Monthly Review : June 2019

Monthly Review : June 2019

Economies:

 

United States

US consumer confidence took a big hit in June, falling to its lowest level since September 2017 as uncertainties about the global economy, as well as the labour market, increased. Another sign that US economic momentum might be faltering, the NonFarm Payrolls report revealed 75K jobs were added in May, below the consensus estimate of 175k and following a 224k gain in April. The US threatened Mexico with tariffs but later revised their plans as deal on restricting migrants was reached.

 

Euro area

Eurozone wages grew at their fastest pace in a decade, indicating that the export led economy might show some resilience. Encouraging developments were counterbalanced by Germany’s central bank which cut its economic forecast for Europe’s leading economy due to its slowing manufacturing sector. The Ifo institute was even more pessimistic, stating the German economy was “heading for the doldrums”.

 

United Kingdom

Retail sales data for May and June was quite weak as the unseasonably cold weather, and uncertainties regarding the economic outlook, harmed summer clothing sales. Despite a still buoyant service sector, leading indicator PMIs for construction and manufacturing sectors point to a slowing British economy. The trade deficit narrowed as consumers and businesses stockpiled goods ahead of Brexit deadlines, in order to avoid disruptions.

 

Switzerland

In its Summer forecast, the KOF revised upward its 2019 growth outlook for Switzerland from 0.6% to 1.6%. The institute said “the currently healthy state of the economy is mainly attributed to manufacturing.” SECO was, however, less optimistic in its latest forecast, predicting 1.2% growth for 2019. Both institutions are worried about the trade environment and the outlook for the global economy, which also would impact Switzerland.

 

Central banks:

 

Federal Reserve (next meeting: July 31st)

Rates were left unchanged at the end of the FOMC meeting. The decision was not unanimous with nine members voting in favour of keeping the status quo and one for a cut. Fed chief Jerome Powell said many FOMC participants now see that the case for somewhat more accommodative policy has strengthened, therefore clearing the way for a potential rate cut in July. Committee participants remain mindful of some ongoing crosscurrents, including trade developments and concerns about global growth.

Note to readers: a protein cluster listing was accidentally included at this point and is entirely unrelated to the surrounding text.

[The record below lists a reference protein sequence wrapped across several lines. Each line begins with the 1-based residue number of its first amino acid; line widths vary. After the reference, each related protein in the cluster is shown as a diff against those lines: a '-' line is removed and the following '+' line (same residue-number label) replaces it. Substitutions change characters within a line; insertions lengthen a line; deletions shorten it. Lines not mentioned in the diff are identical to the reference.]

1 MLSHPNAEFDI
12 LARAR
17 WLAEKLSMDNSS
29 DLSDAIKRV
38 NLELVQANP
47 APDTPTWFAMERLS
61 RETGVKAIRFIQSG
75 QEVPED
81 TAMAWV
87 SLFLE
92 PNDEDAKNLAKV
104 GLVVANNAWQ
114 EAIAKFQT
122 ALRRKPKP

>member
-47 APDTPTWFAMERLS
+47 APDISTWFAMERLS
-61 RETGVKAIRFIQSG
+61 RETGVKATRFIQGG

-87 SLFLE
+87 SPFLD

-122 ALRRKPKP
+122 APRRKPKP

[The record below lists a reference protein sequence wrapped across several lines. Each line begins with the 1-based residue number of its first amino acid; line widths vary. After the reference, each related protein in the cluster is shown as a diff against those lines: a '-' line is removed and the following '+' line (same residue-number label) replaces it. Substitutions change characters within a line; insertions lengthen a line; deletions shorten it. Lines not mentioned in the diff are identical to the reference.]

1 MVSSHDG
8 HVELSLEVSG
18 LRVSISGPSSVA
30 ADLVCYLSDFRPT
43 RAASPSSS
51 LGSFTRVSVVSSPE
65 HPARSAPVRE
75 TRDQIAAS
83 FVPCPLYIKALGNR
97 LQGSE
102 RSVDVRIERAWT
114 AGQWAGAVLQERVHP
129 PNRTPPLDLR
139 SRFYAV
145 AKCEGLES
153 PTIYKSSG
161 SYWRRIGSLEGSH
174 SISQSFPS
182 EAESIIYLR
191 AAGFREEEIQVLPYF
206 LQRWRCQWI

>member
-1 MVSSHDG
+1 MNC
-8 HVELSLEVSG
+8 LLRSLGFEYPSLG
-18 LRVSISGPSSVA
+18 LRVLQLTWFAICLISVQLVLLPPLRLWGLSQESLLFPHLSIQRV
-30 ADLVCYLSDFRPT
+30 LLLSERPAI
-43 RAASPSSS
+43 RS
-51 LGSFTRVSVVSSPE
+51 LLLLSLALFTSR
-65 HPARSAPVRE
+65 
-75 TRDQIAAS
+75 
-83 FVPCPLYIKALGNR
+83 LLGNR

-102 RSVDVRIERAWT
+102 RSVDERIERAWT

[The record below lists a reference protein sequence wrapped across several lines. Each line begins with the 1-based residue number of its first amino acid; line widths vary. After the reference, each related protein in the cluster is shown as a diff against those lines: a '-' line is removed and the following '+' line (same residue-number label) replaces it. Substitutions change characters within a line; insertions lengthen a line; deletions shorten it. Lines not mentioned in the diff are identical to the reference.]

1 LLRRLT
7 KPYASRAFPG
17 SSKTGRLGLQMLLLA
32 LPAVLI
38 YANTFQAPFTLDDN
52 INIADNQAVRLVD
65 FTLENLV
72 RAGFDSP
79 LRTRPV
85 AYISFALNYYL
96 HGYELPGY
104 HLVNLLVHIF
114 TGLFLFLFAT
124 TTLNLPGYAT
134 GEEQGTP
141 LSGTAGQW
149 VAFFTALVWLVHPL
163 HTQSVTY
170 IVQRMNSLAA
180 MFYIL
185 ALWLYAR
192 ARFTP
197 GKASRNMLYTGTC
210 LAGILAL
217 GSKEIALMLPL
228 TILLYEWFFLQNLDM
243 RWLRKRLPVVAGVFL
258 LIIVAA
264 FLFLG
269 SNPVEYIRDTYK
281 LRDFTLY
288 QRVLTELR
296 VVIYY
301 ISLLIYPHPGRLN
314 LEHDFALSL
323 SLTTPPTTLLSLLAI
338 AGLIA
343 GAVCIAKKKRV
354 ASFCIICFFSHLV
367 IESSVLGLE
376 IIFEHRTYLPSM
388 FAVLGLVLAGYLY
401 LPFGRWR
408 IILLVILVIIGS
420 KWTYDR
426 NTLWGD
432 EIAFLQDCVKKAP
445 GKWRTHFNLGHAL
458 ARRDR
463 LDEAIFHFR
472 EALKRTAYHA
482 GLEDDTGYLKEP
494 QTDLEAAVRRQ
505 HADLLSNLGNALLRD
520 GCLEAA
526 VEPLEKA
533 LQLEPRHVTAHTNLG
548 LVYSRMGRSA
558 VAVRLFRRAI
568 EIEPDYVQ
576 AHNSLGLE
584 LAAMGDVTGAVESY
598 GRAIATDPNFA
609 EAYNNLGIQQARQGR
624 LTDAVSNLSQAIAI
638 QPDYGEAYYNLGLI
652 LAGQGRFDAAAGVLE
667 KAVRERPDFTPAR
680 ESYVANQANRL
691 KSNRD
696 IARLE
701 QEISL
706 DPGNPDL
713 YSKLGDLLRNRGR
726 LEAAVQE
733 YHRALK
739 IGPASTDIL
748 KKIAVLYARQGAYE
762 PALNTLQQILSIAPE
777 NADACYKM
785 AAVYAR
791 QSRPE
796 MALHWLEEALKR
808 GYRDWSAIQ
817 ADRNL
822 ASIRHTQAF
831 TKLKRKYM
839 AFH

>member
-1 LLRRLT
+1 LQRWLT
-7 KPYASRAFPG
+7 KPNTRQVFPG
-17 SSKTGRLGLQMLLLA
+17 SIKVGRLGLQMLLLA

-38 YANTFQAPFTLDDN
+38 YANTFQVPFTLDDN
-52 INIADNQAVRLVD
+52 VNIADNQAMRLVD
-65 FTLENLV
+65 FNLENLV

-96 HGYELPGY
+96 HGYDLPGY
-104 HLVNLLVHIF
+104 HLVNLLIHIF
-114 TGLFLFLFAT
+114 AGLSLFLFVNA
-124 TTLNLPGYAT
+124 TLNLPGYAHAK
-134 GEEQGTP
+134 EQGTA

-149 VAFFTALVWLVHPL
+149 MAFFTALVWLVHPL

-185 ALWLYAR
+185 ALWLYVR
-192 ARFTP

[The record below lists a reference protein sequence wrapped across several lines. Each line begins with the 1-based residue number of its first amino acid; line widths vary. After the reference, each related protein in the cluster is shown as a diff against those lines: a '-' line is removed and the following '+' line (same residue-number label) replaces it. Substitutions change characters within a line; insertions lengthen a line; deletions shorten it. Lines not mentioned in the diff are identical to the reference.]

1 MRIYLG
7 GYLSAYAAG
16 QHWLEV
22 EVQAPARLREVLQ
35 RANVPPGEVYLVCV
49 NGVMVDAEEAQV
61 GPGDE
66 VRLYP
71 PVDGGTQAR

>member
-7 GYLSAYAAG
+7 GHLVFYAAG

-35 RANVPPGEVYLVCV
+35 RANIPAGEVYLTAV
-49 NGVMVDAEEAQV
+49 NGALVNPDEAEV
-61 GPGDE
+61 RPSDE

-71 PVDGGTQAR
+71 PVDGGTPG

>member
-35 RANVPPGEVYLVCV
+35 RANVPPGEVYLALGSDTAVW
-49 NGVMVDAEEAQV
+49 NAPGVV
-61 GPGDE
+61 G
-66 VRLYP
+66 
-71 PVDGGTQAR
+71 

European Central Bank (next meeting: July 25th)

While no surprises came out of the ECB meeting and key interest rates where left unchanged, Mario Draghi made it clear he is ready to support the Eurozone economy as the outlook grows darker, stating he was ready to act and use “all the instruments that are in the toolbox”. The ECB Chief reiterated its intention at the Central Banking Forum in Sintra, telling attendees he could cut interest rates further or implement another asset purchase program if inflation did not reach the Bank’s target.

 

Bank of England (next meeting: August 1st)

The Bank of England voted unanimously to keep interest rates at 0.75%, while it warned over growing risks to the economy from a no deal Brexit.  From a growth perspective, the BoE expect GDP to be flat in Q2, a slowdown from 0.5% growth in Q1. That in part reflects an unwind of the positive contribution to GDP in the first quarter from companies in both the United Kingdom and the European Union building stocks significantly ahead of recent Brexit deadlines.

 

Swiss National Bank (next meeting: September 19th)

The Swiss National Bank took the decision to maintain its expansionary monetary policy, leaving its interest on sight deposits unchanged at -0.75%. It also stated it will remain active in the foreign exchange markets as necessary. The Bank has also introduced the SNB policy rate, which replace the three-month Libor used previously. The SNB will keep the secured short-term Swiss franc money market rate close to the newly introduced policy rate.